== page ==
Aluminium tornado

A twisting glittering, aluminium-clad tower, designed by architect Frank Gehry, is taking form in the south of France.

17 December, 2018
Canadian-American architect Frank Gehry, awarded the Pritzker Prize in 1989, designed this unusual and complicated building specially for the Luma Arles complex, an arts center established by Swiss collector Maja Hoffmann.
The tower is set to be opened in spring 2020, however new photos that appeared lately in the Internet show the twisting form of the metallic tower taking shape above the city of Arles.

Due to be 56 meters high when complete, the tower is formed of a concrete core with a steel frame. Glass boxes and shining aluminium panels are stacked around this in an irregular formation above a circular glass atrium. Reflecting light and color from thousands of angles, the building looks a bit futuristic, pixellated, video game-aesthetic yet still monumental.
Image: Dezeen
Gehry's design for the facade is supposed to echo the town's Roman amphitheater and craggy rock formations found near the city, the same kind that inspired sometime-resident Vincent van Gogh to paint them in 1888. The scheme forms part of a complex with six existing industrial buildings, five of which are being restored by Selldorf Architects. The site will be located within a public park, reactivating an industrial site which has been abandoned since 1986.

But while Gehry believes the tower will "resonate in the sun and light", locals have said the facade looks like a crumpled drinks can. American architecture writer Martin Filler, however, was slightly more positive, describing it as "a stainless-steel tornado".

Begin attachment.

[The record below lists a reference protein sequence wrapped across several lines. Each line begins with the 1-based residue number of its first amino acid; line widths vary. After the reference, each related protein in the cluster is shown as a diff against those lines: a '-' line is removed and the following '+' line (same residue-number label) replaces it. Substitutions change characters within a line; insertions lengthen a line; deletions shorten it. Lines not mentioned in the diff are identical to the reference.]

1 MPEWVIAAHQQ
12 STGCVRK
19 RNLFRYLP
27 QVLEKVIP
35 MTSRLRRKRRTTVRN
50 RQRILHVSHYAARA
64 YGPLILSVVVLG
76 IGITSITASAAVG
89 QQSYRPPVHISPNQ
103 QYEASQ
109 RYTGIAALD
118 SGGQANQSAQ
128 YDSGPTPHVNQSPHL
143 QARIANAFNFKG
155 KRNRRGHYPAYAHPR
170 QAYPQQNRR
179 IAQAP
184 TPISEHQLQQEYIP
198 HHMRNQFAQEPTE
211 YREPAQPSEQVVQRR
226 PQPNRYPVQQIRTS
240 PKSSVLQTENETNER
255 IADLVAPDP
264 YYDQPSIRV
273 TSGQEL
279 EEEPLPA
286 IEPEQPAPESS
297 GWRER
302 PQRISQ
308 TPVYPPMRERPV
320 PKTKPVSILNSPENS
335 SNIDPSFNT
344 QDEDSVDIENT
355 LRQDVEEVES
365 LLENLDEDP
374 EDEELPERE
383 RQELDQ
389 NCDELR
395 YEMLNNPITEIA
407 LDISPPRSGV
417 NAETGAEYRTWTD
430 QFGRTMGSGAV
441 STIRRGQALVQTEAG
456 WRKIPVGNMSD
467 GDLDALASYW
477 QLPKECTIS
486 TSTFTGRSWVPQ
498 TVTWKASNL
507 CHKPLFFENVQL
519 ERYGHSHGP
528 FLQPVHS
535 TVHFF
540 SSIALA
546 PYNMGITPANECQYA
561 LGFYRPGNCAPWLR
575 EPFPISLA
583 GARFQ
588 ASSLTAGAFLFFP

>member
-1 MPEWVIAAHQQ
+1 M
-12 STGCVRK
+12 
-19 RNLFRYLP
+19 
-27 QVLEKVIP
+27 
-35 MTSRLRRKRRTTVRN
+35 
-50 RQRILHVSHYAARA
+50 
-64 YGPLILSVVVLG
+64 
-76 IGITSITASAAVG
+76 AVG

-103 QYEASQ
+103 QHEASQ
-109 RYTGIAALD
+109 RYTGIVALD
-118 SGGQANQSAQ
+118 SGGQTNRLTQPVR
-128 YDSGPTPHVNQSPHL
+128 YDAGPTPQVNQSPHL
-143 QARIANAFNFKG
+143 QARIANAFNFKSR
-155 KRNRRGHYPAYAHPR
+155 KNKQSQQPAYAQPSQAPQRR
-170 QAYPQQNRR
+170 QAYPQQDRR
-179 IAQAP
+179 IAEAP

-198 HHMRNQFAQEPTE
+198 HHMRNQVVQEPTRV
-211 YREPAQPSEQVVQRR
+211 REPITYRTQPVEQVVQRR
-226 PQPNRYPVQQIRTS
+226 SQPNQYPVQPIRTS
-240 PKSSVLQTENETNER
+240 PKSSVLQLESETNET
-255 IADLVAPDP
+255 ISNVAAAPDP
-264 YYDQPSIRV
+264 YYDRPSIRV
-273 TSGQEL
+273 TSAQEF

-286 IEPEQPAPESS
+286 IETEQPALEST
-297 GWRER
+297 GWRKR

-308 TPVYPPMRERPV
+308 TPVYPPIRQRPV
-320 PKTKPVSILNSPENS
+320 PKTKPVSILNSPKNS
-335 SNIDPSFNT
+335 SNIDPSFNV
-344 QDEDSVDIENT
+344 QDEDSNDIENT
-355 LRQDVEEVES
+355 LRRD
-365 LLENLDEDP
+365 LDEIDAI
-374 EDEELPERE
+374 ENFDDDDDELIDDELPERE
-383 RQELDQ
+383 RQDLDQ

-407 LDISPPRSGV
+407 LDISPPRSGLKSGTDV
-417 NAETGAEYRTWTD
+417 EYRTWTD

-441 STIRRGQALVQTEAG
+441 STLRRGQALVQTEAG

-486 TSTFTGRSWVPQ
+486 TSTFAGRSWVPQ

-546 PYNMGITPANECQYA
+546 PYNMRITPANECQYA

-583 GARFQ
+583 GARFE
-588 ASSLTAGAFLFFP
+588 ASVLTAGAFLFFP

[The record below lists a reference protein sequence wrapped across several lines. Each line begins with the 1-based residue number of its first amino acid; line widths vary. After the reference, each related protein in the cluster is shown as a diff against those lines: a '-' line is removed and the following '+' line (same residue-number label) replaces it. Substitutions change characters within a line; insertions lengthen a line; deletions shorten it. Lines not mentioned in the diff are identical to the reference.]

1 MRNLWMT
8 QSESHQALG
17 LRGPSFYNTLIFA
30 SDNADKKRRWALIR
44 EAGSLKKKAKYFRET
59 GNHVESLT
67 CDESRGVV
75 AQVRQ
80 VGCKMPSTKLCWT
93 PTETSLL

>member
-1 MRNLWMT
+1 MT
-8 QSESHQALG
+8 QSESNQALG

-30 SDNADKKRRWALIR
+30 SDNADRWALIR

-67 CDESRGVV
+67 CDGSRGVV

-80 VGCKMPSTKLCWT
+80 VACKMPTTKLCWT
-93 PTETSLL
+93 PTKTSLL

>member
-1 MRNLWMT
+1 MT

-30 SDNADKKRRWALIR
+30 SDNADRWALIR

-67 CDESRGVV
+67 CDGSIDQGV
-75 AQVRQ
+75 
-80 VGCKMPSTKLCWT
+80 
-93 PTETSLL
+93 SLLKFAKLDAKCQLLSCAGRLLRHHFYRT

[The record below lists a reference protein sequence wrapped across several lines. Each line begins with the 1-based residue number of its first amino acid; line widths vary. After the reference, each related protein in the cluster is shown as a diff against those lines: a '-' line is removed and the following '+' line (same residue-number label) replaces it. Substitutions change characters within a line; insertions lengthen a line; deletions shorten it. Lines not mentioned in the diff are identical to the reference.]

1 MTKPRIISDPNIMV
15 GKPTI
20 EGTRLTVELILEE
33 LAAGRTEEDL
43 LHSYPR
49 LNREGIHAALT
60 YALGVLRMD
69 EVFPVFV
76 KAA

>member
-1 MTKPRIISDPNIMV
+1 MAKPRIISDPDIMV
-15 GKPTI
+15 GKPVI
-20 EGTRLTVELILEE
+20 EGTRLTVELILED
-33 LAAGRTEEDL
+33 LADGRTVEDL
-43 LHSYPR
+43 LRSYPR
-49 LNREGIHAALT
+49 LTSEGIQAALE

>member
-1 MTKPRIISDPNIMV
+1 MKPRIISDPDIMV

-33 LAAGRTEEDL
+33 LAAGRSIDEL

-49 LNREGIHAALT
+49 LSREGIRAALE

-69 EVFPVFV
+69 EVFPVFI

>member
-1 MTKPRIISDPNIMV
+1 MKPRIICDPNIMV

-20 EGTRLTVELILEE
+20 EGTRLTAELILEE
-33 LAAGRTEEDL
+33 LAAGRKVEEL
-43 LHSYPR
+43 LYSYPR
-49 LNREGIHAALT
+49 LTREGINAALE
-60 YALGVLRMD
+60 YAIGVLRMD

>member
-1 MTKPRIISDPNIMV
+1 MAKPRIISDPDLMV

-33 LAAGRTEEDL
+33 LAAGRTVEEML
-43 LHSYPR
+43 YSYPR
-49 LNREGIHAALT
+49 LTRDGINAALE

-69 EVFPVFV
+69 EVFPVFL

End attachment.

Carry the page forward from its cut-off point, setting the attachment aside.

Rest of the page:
Image: Dezeen
Once complete, the tower will become the jewel in the crown of the Parc des Ateliers art campus, which also includes five 19th-century train sheds that New York-based architect Annabelle Selldorf is currently converting into two exhibition facilities, a hotel, a visitor center and café, and a dance studio and artists' residence.

According to its website, the project "envisions an interdisciplinary center dedicated to the production of exhibitions and ideas, research, education, and archives and is supported by a growing number of public and private partnerships".

Image: Dezeen
New York-based Selldorf Architects has already transformed several industrial buildings on the site into gallery spaces, while Belgian landscape architect Bas Smets is creating a public garden, the Parc des Ateliers, nearby.

Gehry has had a reputation as the go-to architect for rejuvenation projects since his Guggenheim Museum Bilbao opened in Spain in 1997.

Banner image: Dezeen